Earthquakes have always tested faith. (That’s faith in the Jewish-Christian-Muslim sense, where a personal, omnipotent deity gets involved in human lives. The Eastern faiths see things differently.) Never underestimate them. They remain the main form of natural disaster. Forty thousand to 50,000 died in Iran in 1990, and 26,000 in 2003; 66,000 died in Peru in 1970; 255,000, by official count, died in China in 1976 (unofficially: 655,000). I admit I don’t even recall some of these, and I’m an avid news watcher. Why do some register more profoundly than others, and why this one so intensely? Although it’s calamitous, it’s not unique. I’ll come back to that.

Take the Lisbon earthquake of 1755. Sixty thousand people died. If you extrapolate from a global population about a sixth to a 10th of what it is now, today’s equivalent might be half a million deaths. It affected people in Europe remarkably for an era lacking mass media.

Its “meaning” was debated by Catholic and Protestant believers, and Enlightenment rationalists like Voltaire, who asked a brilliant question. Not the abstract: Why is there such pain and evil in the world? But concretely: Why Lisbon, rather than Paris or London? What did Lisbon do to deserve its fate? His question was brilliant not just because it was hard for believers to answer but because, in a different way, it also challenged non-believers, and still does.

It is the arbitrariness and contingency of such events that make us all shudder, and draw us in fascination. Why them and their kids? Why not us and ours? Why am I here where my ancestors happened to choose to emigrate, and not elsewhere? These decisive accidents in our lives are not just geographic. They extend to birth itself: Why me and not someone conceived seconds after I was? How did I happen to be born into this privilege, and not lose it through some mishap to my parents or the economy or a war or drugs?

Even the grotty disaster tourists rushing to sites of carnage and clicking away catch this sense: “I want to send pictures back to the U.S,” said one. “It shows how fragile life really is.” What do his photos say? It could be us, but it isn’t, and odds are it won’t be, given where we live, our warning systems etc.

This sense that we all participate in the luck of a big draw can itself be an impetus to positive action, by those who chance to be winners. Fifteen years ago, I spent a few days with Torontonian Elspeth Heyworth, who, among many fine works, ran Dixon Hall, a settlement house. From something she said, I asked if her commitment was based on a sense that “there but for the grace of God go I.” She muttered yes through gritted teeth, as if the cliché were embarrassing. Then she went off to India, where she’d been born to missionary parents, for a well-earned holiday — and died swimming in the ocean, caught by the undertow. I thought of her this week.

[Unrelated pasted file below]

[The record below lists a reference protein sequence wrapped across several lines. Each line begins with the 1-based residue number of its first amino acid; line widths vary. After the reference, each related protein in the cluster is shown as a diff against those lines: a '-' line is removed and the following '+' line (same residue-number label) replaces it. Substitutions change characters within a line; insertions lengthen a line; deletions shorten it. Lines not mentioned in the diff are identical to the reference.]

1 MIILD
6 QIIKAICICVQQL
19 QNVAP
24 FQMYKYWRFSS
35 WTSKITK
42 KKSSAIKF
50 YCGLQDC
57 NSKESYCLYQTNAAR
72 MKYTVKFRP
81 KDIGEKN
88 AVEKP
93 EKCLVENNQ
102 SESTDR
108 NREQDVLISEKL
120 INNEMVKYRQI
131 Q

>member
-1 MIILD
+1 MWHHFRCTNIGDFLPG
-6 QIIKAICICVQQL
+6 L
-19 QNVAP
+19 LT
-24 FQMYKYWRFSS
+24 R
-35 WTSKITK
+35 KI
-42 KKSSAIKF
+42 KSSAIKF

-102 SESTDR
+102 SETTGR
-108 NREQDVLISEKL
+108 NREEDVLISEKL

Does this mean the massive (and pretty self-congratulatory) aid effort is based on a totally noble impulse? Have the haves turned a corner vis-à-vis the have-nots, as some NGO leaders are suggesting? I don’t really think so. If the world — whatever sense it makes to use that term — truly cared about disaster among the needy, then it would already be turning to deal with Africa, too, and the catastrophe of AIDS there. Seventeen million dead, with 6,500 dying and another 9,500 infected every day. That disaster has many traits at work in Asia, including a generation of orphaned kids, and, in Africa’s case, the solutions are known and available. They just aren’t being provided, with any speed.

Then what is driving the huge response, if not mere goodwill? Well, South Asia is a part of the world largely Muslim and not at all Western. In the current context of terror and clash of civilizations, mightn’t a little kindness between the “sides” act as an offset? Couldn’t that be in some people’s minds — not just officials like Colin Powell, who said so explicitly, but also individuals who have lived with great anxiety since 9/11? Different motives can co-exist. The need is real and the aid must be sent, but hell, you could say that about Africa, too.


Rick Salutin

Rick Salutin is a Canadian novelist, playwright and critic. He is a strong advocate of left wing causes and writes a regular column in the Toronto Star.